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Connects Newark's two train stations through business district

July 17, 2006
Contact: Dan Stessel 973 491-7078

NEWARK, NJ - Governor Jon S. Corzine today celebrated the next step of economic revitalization for the State's largest city with the opening of Newark Light Rail, which connects two of NJ TRANSIT's busiest train stations - Newark Penn Station and Newark Broad Street Station - to the downtown district.

The new line includes five new stations that serve the city's downtown business district and recreational destinations, including the New Jersey Performing Arts Center (NJPAC), Newark Bears & Eagles Riverfront Stadium, The Newark Museum and the Broad Street commercial corridor. Passenger service began at the conclusion of today's opening ceremony, where the Governor was joined by Senator Frank R. Lautenberg, Senator Robert Menendez, Newark Mayor Cory Booker, Transportation Commissioner Kris Kolluri and other local, state and federal officials.

"The opening of the Newark Light Rail will provide our state's residents and visitors with improved access to employment, entertainment, and educational opportunities," said Governor Corzine. "This project will yield dividends measured in the improved quality of life of our citizens and the economic revitalization of our state's largest city."

Construction on the $207.7 million Newark Light Rail project began in 2002, and was completed on budget. The Federal Transit Administration provided $166 million for the project under a full-funding grant agreement. The remaining $41 million was provided by New Jersey's Transportation Trust Fund.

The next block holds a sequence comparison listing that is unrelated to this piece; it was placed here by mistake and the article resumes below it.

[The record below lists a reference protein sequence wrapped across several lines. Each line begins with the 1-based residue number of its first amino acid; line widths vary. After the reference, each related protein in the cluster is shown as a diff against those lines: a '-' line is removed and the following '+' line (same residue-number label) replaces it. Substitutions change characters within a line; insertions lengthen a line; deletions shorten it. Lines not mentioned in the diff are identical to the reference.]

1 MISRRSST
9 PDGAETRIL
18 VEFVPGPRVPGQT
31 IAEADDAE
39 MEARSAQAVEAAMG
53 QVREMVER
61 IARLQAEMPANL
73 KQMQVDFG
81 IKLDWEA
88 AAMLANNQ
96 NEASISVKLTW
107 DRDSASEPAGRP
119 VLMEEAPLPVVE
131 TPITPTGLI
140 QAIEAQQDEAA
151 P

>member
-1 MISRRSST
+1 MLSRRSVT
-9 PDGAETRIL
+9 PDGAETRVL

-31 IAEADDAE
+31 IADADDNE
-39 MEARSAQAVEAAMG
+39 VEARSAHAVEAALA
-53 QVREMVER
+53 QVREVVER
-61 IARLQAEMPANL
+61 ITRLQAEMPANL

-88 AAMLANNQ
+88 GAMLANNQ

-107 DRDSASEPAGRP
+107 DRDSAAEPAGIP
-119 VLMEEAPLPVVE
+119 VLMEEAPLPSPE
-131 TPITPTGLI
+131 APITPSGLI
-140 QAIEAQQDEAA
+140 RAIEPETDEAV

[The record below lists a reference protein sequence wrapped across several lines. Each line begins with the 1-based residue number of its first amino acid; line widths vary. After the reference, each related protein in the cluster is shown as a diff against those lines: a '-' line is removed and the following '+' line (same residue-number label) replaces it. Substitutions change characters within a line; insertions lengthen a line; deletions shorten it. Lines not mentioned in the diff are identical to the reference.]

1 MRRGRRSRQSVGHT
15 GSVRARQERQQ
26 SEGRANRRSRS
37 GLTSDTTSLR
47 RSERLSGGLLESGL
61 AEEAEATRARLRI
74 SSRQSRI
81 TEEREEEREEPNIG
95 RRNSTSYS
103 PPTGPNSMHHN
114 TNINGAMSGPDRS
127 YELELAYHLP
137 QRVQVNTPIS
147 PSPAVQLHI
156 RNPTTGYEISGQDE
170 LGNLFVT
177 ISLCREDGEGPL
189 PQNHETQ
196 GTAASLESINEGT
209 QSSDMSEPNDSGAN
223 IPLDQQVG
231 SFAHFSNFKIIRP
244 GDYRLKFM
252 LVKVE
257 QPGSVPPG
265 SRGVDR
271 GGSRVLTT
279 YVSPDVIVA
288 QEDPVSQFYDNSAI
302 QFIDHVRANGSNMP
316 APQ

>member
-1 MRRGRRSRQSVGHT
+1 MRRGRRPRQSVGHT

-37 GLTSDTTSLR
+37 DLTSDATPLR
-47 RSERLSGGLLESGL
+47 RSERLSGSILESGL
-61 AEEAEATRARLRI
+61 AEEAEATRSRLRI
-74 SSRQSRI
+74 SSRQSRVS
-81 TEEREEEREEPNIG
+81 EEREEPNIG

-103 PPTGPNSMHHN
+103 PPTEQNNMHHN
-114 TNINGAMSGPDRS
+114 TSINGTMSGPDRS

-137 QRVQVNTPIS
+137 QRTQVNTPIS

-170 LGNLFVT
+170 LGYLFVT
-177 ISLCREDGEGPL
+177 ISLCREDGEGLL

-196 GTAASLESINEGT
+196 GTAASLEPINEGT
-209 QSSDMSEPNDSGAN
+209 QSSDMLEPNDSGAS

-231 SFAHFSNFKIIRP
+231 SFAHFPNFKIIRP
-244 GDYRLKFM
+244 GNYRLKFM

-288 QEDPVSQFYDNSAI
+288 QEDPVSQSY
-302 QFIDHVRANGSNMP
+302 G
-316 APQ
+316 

Newark Light Rail offers customers an opportunity to make convenient connections to six of NJ TRANSIT's commuter rail lines, Amtrak and PATH trains and NJ TRANSIT bus service from several downtown employment centers and entertainment destinations. The one-mile line is projected to carry 4,000 average weekday trips after one year, growing to about 7,000 trips in 2010.

"This new rail line will connect downtown Newark to our great regional transportation system," said Sen. Lautenberg. "This is a great day for the city of Newark."


"Today's opening of Newark Light Rail marks another milestone in public transportation options in New Jersey," said Sen. Menendez. "I am very proud to have fought for funding for Newark Light Rail when I was the senior New Jersey Member on the House Transportation Committee. Now, as a Senator on the Banking, Housing, and Urban Affairs committee, which oversees public transportation, I intend to fight even harder to make sure that New Jersey gets federal money for important transit projects such as this, to ensure that our state continues to be a leader in providing safe, efficient and environmentally friendly transportation options to our residents."

"The opening of the light rail system is an exciting day in Newark," Mayor Booker said. "Dozens of our leaders have been involved in making this happen. It will open up great new opportunities and help to make one of our nation's super transportation infrastructures even better."